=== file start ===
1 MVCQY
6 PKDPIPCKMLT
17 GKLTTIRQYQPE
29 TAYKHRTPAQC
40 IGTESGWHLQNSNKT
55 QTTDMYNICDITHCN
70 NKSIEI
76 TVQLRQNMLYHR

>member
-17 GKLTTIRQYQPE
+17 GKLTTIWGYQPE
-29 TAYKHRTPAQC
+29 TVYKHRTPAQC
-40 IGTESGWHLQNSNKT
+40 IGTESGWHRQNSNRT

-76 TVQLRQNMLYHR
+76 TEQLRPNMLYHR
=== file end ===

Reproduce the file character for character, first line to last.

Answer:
1 MVCQY
6 PKDPIPCKMLT
17 GKLTTIRQYQPE
29 TAYKHRTPAQC
40 IGTESGWHLQNSNKT
55 QTTDMYNICDITHCN
70 NKSIEI
76 TVQLRQNMLYHR

>member
-17 GKLTTIRQYQPE
+17 GKLTTIWGYQPE
-29 TAYKHRTPAQC
+29 TVYKHRTPAQC
-40 IGTESGWHLQNSNKT
+40 IGTESGWHRQNSNRT

-76 TVQLRQNMLYHR
+76 TEQLRPNMLYHR